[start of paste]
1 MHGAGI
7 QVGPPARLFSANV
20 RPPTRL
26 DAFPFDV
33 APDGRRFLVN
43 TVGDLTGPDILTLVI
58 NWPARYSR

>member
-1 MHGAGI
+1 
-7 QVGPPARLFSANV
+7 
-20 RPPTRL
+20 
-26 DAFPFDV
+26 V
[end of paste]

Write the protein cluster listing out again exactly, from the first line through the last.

1 MHGAGI
7 QVGPPARLFSANV
20 RPPTRL
26 DAFPFDV
33 APDGRRFLVN
43 TVGDLTGPDILTLVI
58 NWPARYSR

>member
-1 MHGAGI
+1 
-7 QVGPPARLFSANV
+7 
-20 RPPTRL
+20 
-26 DAFPFDV
+26 V